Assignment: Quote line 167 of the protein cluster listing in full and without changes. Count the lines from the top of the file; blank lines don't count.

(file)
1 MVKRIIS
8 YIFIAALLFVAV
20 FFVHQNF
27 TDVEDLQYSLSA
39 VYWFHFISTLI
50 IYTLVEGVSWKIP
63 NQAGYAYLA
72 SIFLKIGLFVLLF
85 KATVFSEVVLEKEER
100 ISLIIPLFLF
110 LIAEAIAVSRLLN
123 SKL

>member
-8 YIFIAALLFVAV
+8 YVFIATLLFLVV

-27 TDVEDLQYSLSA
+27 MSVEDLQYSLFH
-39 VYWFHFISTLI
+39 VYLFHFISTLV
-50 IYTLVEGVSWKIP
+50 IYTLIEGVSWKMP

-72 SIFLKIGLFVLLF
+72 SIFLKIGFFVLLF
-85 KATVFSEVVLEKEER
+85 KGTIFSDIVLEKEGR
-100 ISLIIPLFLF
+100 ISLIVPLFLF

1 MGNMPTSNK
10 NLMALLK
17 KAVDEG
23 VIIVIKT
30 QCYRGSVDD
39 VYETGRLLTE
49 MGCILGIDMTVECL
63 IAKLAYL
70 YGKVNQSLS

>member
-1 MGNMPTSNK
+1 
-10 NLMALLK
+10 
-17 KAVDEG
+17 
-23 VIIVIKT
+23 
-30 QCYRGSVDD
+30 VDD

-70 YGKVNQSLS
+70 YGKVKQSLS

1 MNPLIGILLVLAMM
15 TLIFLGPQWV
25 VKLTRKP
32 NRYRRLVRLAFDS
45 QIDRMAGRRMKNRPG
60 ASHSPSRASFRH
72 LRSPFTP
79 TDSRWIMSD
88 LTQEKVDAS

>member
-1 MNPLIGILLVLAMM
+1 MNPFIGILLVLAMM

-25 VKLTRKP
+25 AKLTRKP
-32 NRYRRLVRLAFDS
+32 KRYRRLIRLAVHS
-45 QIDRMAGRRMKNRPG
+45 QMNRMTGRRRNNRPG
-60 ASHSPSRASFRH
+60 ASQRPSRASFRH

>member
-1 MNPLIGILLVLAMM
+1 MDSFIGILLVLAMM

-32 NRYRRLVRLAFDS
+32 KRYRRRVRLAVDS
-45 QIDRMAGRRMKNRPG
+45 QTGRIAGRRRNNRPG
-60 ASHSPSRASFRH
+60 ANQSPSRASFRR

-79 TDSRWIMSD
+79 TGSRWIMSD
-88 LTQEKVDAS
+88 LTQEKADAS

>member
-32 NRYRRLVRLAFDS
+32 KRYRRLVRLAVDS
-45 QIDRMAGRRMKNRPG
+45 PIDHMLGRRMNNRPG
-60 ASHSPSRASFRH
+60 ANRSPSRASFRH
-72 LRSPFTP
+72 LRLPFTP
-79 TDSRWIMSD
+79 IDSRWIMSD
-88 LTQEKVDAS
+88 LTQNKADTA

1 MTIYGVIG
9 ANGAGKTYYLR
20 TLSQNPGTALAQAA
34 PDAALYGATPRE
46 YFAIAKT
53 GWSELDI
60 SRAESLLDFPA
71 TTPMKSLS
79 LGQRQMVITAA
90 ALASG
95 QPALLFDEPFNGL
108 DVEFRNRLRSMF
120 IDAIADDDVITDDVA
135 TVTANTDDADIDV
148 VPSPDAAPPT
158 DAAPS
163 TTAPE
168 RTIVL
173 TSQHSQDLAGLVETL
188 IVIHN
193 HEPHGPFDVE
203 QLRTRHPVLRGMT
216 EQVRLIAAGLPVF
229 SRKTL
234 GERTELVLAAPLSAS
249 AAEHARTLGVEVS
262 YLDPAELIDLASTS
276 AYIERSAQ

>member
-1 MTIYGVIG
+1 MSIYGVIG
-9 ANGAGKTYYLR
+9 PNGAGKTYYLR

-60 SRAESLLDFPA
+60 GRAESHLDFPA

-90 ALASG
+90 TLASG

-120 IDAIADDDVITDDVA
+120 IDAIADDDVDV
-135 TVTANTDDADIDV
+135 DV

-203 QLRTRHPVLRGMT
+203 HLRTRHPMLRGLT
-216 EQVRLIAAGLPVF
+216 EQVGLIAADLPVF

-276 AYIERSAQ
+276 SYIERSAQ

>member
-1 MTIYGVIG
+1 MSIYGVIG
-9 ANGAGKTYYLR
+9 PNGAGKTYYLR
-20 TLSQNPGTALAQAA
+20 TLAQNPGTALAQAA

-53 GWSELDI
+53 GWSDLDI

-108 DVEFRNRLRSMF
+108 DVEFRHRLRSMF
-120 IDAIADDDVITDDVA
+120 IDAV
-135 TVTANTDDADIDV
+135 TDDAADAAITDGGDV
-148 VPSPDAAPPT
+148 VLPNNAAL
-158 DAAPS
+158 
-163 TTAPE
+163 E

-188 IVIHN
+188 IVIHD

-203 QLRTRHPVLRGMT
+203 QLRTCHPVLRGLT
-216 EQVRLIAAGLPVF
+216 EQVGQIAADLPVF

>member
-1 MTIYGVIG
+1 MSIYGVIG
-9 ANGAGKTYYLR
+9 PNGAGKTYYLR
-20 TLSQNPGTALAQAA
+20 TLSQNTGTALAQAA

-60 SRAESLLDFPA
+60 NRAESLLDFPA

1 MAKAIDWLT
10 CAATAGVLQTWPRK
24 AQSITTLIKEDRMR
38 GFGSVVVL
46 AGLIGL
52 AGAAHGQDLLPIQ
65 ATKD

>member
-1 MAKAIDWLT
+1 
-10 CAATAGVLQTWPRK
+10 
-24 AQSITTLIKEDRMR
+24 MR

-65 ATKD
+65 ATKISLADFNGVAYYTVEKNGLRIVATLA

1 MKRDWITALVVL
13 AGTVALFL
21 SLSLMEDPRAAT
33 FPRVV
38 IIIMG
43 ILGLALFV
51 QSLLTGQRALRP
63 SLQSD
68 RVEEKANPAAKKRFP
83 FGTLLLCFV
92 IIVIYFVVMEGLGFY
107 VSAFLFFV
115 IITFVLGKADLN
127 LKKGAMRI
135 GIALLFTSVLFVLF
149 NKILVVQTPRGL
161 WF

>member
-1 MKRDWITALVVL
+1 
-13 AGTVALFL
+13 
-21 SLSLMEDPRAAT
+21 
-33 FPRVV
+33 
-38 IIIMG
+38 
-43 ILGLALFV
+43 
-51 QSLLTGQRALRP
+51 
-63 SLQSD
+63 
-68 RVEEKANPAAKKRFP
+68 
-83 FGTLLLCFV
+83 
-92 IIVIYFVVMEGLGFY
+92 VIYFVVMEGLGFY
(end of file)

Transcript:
+203 QLRTCHPVLRGLT